Instructional Decision-Making Before Reading During/After Reading Letter/Word Work Reading/Writing Connections

Facilitator Notes

In Interactive Writing, the teacher and children “share the pen.”  The children take turns writing letters, words, or punctuation they know on a shared chart, strip, or paper, and the teacher fills in the rest. Used in many whole class opportunities in kindergarten and first grade classrooms, interactive writing is invaluable in guided reading small groups to support children just beginning to understand the concepts of reading and writing, and their interrelationship.

Reading Recovery/Intervention Teacher Emily Garrett meets daily with a group of two kindergarten children. Kindergarten teacher Tracie McGovern also meets daily with a group of two students in her classroom (one was absent during the video), who began the year not recognizing any letters of the alphabet. In October, when the videos were taken, in both groups the children knew over 20 letters and were just beginning to learn how written messages work, e.g., tracking print left to right, making a 1-1 match of voice to word, and understanding that stories carry meaning through print as well as pictures.  Both teachers use interactive writing as part of their guided reading lessons with the children.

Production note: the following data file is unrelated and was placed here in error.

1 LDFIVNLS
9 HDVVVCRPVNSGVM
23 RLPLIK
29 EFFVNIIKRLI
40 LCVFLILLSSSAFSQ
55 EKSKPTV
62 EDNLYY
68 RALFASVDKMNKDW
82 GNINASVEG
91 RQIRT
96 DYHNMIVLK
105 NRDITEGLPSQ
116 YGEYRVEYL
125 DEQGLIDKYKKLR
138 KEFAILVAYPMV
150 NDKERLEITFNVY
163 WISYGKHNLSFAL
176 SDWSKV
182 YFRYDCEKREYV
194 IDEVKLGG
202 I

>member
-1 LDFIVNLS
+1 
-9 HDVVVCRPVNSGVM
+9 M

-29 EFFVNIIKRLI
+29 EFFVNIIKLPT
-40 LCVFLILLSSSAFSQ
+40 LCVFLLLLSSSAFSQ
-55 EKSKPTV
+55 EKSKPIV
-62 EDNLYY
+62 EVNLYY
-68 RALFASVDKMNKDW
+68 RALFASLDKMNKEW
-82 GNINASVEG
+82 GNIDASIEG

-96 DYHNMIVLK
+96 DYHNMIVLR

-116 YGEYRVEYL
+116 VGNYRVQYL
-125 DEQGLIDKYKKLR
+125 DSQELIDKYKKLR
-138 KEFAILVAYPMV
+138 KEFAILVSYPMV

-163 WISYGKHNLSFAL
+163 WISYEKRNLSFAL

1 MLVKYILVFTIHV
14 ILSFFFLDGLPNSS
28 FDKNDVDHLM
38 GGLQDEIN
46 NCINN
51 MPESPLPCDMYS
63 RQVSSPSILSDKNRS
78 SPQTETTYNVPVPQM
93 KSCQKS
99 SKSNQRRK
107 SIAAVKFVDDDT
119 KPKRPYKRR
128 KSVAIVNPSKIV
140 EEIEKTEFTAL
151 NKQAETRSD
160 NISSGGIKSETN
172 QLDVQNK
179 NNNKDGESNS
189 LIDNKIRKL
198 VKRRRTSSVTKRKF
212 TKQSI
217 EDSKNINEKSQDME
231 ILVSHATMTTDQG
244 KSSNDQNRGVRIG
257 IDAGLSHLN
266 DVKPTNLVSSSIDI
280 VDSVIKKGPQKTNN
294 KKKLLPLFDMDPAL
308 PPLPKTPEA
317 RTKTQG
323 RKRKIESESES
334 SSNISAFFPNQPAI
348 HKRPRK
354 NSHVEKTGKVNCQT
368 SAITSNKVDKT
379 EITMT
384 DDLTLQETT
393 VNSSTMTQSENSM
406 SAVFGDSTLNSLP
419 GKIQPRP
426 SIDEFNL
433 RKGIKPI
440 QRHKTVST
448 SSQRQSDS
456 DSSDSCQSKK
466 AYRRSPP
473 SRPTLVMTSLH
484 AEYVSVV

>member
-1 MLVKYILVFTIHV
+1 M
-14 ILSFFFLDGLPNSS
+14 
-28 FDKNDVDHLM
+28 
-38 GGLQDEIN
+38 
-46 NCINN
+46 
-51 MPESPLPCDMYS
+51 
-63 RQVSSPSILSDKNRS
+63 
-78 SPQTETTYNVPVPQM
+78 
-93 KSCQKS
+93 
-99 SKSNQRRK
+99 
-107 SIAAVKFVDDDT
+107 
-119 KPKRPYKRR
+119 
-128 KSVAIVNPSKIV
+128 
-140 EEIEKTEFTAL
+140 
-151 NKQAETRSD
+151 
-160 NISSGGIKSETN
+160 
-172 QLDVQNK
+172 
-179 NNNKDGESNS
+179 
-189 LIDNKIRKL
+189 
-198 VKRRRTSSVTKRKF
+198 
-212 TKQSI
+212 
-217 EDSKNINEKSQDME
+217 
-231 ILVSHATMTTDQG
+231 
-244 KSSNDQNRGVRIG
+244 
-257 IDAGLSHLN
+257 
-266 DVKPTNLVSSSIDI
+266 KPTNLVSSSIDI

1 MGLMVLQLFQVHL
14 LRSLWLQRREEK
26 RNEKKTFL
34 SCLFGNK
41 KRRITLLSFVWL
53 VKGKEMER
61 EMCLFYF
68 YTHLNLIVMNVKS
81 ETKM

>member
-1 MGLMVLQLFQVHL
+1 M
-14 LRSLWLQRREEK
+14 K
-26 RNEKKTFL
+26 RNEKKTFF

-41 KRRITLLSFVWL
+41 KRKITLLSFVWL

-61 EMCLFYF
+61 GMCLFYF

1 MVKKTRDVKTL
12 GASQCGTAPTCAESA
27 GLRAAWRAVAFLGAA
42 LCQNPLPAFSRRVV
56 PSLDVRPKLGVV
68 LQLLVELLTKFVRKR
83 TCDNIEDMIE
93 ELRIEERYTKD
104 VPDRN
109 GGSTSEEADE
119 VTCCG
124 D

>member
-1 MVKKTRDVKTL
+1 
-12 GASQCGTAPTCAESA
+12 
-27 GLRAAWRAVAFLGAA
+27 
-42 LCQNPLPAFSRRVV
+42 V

How does interactive writing support struggling beginning readers and writers?

Supporting Documents: Text transcripts of Baby and Busy Dad

Video: Interactive Writing 1; Transcript,
Kindergarten, Emily Garrett

Video: The Cut-Up Story; Transcript,
Kindergarten, Emily Garrett


Video: Interactive Writing 2; Transcript,
Kindergarten, Tracie McGovern

Video: Commentary on Interactive Writing; Transcript,
Kindergarten, Tracie McGovern